reality of development and migration appeared on the daylight.
Daylight, because they got together the problem of the push-factors, poverty, push-factor crisis management, looking for protection, but also the management of borders. It was a credibility test for the area of freedom, security and justice just under construction. How to deal with that? This was a powerful shock and our agencies were also mobilised. A decision had to be made on how to do it: by border management and therefore just rule of law keeping them out, or development policy which by definition has a long term perspective intervening on the root causes. Fine. But now in the meantime which financial means, what to do with these people, for example who were and partly still are in Morocco, how to regulate the flows? All these questions emerged suddenly. This obliged us to review the toolbox and connect these two columns further, around a certain number of initiatives. The first one is the Rabat Process. So for the first time to have a process integrating countries of the European Union and countries of the big route of migrants, central and western Africa in particular, into a process talking at the same time about development and managing of the flows. Trying to put in concrete operation is part of the concept but also investing with ECOWAS for example, the Western Africa community, investing with the countries, investing in border management, fighting against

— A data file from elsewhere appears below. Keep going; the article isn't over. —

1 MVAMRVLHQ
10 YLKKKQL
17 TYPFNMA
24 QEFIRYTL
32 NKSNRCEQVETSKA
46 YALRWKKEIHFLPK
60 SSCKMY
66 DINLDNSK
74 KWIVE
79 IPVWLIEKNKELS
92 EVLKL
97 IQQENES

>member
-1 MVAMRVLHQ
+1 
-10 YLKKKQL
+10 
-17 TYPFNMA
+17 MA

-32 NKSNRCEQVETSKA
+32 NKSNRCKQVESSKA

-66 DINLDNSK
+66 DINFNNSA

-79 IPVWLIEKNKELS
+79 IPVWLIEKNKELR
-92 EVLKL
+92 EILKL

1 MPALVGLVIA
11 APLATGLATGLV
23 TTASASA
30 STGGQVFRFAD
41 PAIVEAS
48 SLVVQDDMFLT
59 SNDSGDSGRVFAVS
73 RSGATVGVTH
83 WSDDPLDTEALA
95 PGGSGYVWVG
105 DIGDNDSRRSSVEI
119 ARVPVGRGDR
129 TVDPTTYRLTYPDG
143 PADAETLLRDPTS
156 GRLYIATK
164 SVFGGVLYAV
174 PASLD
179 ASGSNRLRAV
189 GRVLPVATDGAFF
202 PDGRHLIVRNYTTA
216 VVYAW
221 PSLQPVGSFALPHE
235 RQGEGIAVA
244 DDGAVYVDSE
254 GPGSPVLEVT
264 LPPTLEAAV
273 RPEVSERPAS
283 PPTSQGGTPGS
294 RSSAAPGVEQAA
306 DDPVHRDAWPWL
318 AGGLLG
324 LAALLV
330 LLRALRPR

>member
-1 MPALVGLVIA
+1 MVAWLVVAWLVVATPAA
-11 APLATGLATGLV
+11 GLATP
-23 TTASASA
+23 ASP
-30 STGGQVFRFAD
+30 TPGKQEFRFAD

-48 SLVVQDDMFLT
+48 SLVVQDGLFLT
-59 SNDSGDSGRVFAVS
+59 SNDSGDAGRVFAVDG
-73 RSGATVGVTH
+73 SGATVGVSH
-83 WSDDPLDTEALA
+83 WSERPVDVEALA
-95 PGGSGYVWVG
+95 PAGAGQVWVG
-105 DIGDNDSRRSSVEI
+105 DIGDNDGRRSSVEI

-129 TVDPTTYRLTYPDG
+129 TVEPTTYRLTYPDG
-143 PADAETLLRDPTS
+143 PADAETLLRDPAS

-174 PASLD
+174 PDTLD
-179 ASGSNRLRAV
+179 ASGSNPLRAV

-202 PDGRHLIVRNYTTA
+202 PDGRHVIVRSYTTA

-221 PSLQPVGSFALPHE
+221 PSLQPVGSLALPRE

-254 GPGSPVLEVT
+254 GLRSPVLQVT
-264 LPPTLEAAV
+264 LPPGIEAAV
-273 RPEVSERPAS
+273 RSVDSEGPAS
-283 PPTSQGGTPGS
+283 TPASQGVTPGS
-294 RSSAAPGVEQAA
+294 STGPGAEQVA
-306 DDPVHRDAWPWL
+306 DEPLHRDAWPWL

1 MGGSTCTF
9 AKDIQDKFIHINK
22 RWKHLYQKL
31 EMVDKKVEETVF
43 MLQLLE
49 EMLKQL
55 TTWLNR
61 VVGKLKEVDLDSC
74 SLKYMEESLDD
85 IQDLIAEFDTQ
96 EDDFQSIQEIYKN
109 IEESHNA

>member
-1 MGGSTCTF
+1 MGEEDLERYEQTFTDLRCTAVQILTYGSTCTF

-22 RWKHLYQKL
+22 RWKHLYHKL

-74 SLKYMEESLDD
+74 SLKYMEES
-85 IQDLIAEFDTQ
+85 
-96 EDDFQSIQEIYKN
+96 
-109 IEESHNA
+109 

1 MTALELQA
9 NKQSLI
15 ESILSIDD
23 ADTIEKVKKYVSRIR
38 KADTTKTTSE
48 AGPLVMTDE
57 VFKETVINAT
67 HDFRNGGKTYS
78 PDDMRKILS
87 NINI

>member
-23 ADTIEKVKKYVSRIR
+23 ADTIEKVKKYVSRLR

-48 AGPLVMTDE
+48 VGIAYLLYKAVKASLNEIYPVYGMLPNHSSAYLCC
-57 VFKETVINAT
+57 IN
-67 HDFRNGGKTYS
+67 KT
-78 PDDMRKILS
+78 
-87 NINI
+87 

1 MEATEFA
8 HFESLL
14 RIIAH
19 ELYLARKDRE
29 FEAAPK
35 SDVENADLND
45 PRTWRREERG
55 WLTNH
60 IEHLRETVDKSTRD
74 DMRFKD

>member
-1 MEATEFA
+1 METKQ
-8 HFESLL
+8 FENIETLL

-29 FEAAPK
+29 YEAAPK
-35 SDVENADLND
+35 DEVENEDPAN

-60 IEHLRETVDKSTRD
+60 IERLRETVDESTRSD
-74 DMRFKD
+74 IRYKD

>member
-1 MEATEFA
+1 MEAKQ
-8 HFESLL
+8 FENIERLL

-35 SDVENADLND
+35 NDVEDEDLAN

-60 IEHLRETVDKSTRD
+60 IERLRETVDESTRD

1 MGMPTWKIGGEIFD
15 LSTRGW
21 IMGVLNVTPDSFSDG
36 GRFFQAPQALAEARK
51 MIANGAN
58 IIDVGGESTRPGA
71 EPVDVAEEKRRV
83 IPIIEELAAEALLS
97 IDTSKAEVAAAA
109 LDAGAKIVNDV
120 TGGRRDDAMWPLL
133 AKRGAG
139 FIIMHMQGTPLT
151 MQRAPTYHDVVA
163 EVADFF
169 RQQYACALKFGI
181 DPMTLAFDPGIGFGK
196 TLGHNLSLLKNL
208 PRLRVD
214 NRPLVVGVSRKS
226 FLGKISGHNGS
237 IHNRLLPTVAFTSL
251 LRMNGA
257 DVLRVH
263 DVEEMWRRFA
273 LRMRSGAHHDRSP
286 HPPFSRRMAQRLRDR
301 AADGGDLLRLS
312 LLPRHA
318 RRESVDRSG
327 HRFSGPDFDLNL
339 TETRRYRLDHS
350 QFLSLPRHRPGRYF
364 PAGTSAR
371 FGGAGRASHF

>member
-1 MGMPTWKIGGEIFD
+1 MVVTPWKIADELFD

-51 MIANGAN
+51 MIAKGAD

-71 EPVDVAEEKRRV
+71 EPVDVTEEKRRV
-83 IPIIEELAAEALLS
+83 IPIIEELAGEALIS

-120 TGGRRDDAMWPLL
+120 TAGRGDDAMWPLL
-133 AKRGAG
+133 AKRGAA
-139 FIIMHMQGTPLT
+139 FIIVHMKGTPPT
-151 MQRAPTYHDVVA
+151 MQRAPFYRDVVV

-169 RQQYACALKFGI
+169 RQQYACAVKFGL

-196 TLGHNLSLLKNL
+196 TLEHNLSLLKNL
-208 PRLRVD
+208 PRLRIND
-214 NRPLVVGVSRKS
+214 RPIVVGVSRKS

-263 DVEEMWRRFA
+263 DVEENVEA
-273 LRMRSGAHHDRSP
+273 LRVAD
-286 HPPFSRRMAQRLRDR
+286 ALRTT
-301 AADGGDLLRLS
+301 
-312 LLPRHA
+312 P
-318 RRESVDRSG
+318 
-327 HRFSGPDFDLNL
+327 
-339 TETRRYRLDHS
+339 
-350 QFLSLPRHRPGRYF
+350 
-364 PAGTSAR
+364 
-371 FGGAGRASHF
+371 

reality of development and migr Daylight, because they got together poverty, push-factor crisis manage also the management of borders. It of freedom, security and justice ju with that? This was a powerful sh mobilised. A decision had to be management and therefore just ru